A multilateral free trade agreement including both China and India would be a boon for trade liberalisation, but tensions between the two may yet derail such hopes.
In January 2017, US President Donald Trump formally withdrew the United States from the Trans-Pacific Partnership (TPP). Without America, the TPP is struggling to stay relevant. The international community has now shifted its focus to a lesser known Asian free trade deal, the Regional Comprehensive Economic Partnership (RCEP). There are hopes that this could be the deal of the Asia-Pacific. However, not only are there many misconceptions surrounding the nature of RCEP, but so far negotiators have missed two deadlines aimed at finalising a draft agreement. Though many factors have contributed to this, the fate of RCEP might well be determined by geopolitical tensions between China and India.
Often incorrectly labelled a ‘China-led TPP’, the RCEP is better understood as an extension of the ASEAN+1 free trade agreements (FTAs). RCEP would include the 10 countries of ASEAN (Association of Southeast Asian Nations) and the six nations with which ASEAN holds independent free trade deals: Australia, China, India, Japan, New Zealand and South Korea. This free trade agreement would encompass approximately 30 per cent of the world’s GDP and 45 per cent of the world’s population.
RCEP is aimed at advancing trade liberalisation and negating the ‘noodle bowl’ of conflicting bilateral FTAs by creating a standard for FTAs in Asia. This year marks the 50th anniversary of the creation of ASEAN, and RCEP members hope to conclude negotiations to coincide with celebrations at the end of the year. Many states, including China, have expressed that they want the agreement completed as soon as possible. But progress is slow.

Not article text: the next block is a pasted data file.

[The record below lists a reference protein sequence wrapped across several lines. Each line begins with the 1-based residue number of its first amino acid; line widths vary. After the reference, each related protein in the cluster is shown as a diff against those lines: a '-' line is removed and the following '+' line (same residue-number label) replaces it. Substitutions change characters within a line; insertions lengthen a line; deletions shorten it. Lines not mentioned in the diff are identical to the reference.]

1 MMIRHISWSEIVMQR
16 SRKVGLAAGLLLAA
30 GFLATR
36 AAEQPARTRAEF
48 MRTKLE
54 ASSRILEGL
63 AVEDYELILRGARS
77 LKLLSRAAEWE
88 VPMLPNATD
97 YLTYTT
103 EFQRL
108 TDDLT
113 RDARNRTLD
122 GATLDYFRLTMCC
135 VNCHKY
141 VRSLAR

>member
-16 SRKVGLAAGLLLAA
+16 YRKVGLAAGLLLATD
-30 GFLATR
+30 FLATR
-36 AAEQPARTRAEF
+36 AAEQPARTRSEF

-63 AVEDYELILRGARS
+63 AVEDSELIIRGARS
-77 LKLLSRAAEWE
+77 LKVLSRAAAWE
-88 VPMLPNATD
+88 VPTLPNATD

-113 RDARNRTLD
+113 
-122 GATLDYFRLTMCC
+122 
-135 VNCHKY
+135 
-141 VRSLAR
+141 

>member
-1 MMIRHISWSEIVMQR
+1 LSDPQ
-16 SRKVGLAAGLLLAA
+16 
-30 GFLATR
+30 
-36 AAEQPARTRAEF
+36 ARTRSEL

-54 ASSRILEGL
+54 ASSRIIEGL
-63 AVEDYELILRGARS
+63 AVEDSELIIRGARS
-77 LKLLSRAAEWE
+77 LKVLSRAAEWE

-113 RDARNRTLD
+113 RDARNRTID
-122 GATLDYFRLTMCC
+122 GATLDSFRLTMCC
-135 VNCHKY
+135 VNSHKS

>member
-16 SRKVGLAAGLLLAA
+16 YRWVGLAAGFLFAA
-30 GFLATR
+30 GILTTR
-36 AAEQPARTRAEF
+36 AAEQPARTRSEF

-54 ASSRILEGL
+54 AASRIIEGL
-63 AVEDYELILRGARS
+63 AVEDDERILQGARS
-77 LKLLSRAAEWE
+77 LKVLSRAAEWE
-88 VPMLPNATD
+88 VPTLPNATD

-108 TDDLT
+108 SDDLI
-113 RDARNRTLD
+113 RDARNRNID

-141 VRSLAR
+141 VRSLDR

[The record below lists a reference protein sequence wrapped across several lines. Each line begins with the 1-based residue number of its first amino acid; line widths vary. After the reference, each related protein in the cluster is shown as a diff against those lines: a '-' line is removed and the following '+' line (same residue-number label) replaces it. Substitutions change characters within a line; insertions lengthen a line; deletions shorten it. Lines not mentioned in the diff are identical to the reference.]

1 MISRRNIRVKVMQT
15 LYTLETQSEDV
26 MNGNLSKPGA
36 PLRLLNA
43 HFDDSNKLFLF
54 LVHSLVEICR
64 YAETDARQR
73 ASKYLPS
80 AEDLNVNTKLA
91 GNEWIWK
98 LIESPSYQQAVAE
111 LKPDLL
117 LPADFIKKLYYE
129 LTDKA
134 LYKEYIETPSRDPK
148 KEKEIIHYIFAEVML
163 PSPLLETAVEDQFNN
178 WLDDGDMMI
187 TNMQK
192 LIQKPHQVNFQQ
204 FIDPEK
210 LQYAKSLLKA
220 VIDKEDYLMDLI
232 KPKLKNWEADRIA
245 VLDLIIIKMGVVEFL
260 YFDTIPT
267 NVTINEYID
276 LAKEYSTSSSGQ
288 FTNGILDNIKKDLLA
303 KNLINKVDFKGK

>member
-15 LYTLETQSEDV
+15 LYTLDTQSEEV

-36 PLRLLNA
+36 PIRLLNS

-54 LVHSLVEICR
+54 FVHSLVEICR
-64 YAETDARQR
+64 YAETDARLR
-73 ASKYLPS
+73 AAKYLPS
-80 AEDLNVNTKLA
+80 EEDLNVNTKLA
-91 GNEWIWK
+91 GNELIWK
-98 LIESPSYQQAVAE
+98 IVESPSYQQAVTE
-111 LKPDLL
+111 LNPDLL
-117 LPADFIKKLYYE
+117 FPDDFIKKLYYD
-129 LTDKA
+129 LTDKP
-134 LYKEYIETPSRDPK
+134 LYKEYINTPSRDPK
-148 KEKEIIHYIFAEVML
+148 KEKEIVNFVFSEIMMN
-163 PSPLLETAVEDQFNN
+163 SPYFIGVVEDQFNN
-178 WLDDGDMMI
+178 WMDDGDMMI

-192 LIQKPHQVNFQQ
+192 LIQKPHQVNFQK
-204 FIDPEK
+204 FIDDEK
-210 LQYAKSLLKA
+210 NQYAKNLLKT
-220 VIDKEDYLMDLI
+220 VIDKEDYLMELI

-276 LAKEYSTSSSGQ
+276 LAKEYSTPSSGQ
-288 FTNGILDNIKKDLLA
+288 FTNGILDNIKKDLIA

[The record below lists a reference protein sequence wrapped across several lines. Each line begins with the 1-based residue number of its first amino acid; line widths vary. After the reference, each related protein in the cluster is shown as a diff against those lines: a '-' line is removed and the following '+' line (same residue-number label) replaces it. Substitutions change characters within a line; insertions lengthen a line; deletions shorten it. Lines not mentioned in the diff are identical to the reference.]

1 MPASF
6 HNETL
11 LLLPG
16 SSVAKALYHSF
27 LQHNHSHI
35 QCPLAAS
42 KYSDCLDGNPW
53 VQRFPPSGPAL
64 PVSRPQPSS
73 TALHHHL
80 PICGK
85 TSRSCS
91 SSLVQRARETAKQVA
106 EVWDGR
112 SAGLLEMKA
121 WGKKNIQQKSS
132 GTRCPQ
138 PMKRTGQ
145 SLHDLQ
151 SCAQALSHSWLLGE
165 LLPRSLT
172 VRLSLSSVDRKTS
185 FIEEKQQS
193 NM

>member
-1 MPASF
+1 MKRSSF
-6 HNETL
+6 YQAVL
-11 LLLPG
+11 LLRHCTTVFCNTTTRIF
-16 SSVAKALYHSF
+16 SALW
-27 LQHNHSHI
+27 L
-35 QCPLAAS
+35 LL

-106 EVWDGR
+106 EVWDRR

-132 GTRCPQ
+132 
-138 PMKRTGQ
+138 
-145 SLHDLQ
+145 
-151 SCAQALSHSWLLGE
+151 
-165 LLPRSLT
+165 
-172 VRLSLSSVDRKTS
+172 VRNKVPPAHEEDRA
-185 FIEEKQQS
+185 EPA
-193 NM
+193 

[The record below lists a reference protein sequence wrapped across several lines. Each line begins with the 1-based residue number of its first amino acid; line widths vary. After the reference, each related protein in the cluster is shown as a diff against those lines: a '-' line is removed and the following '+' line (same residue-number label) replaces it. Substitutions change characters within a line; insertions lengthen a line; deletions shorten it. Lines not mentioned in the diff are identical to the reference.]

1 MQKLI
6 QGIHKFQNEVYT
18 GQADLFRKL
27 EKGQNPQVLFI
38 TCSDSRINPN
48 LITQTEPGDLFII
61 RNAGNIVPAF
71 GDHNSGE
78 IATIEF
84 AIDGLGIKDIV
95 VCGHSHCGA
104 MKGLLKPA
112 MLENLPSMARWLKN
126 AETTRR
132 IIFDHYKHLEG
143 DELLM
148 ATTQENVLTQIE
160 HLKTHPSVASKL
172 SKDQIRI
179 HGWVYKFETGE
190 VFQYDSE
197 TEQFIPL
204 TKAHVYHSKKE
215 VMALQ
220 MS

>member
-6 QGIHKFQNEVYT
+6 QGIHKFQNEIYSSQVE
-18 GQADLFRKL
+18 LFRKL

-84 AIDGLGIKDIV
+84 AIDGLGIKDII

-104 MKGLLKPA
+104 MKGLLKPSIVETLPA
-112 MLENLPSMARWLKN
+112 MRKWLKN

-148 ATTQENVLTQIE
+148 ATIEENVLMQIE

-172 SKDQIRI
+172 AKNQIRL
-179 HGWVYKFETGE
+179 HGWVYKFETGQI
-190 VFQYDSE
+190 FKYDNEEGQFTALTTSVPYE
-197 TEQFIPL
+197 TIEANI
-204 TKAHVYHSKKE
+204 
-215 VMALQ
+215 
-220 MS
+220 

China and India, the world’s two most populous nations, have never been friends. China has increased its pressure on India to join the Belt and Road Initiative (BRI), especially because the Bangladesh-China-India-Myanmar corridor is an important concern for the BRI. However, India has been reluctant to jump on the bandwagon for fear that it would harm local employment and industry, damaging the Indian economy. At the recent BRI meeting, India did not even send a representative, which was a clear message: India does not want to be a part of the BRI.
But this has not stopped China’s determination to proceed with the BRI. More recently, China considered taking the BRI through Pakistan-occupied Kashmir, territory hotly disputed with India. This China-Pakistan economic corridor is critical for the BRI, so China cannot permit India to prevent its development. China has offered to rename the corridor to ease India’s concerns, but this might not be enough. China’s decision to sign an economic cooperation agreement with Pakistan’s remote Khyber Pakhtunkhwa province further intensified tensions between China and India.
These disputes have added to India’s concern about China’s influence over RCEP. Although China is India’s largest trading partner, there is a large trade imbalance between the two. India’s growing trade deficit with China is already above US$50 billion (AU$66 billion).
Through RCEP, China appears to be bargaining for a better tariff deal with India. Because China and India do not have a bilateral free trade agreement, India has proposed having separate free trade tariffs with the different RCEP countries. In 2016, before the sixteenth round of negotiations, India offered an 80 per cent tariff reduction for ASEAN nations, but only a 42.5 per cent reduction for China. China was not satisfied and began pressuring India to set tariff eliminations at 80 per cent for all countries. India will not agree to this as it would not benefit India even if the tariffs were implemented incrementally over many years. Moreover, with little experience negotiating FTAs, India is not accustomed to making compromises.
Some argue that this is a sign that India should pull out of RCEP negotiations to avoid bullying by China. Others say India should view RCEP as an opportunity to mend its bilateral relationship with China.
Instigated and led by ASEAN, RCEP notably does not have the stringent standards that the US forced upon the TPP. This arguably makes it easier for developing economies to ratify it and increases RCEP’s importance. Following the 18th round of negotiations in the Philippines last month, it is crucial that China and India work out their differences, lest they risk RCEP following in the footsteps of the late TPP.
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